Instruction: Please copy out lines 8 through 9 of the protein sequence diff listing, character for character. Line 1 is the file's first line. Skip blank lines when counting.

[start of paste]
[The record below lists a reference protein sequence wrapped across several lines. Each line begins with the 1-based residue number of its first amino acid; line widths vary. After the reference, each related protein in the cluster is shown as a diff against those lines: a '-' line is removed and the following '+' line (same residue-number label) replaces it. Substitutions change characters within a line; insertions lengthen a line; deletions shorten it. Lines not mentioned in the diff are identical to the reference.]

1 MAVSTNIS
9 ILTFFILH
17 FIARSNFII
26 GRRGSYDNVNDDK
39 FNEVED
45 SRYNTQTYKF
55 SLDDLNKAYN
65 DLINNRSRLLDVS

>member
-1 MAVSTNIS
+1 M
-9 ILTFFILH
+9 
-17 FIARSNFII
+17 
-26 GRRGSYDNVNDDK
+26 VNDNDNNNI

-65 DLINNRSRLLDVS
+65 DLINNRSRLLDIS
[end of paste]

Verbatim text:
55 SLDDLNKAYN
65 DLINNRSRLLDVS